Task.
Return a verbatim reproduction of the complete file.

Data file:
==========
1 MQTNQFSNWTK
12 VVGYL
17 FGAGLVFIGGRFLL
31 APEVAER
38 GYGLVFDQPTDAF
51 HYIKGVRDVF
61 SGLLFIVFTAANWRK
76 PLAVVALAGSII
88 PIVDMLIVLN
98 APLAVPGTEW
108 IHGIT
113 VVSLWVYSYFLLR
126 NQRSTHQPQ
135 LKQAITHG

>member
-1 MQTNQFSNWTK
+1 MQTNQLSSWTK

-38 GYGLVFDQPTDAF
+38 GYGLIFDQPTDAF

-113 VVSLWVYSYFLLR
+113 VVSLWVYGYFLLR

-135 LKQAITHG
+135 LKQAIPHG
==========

1 MQTNQFSNWTK
12 VVGYL
17 FGAGLVFIGGRFLL
31 APEVAER
38 GYGLVFDQPTDAF
51 HYIKGVRDVF
61 SGLLFIVFTAANWRK
76 PLAVVALAGSII
88 PIVDMLIVLN
98 APLAVPGTEW
108 IHGIT
113 VVSLWVYSYFLLR
126 NQRSTHQPQ
135 LKQAITHG

>member
-1 MQTNQFSNWTK
+1 MQTNQLSSWTK

-38 GYGLVFDQPTDAF
+38 GYGLIFDQPTDAF

-113 VVSLWVYSYFLLR
+113 VVSLWVYGYFLLR

-135 LKQAITHG
+135 LKQAIPHG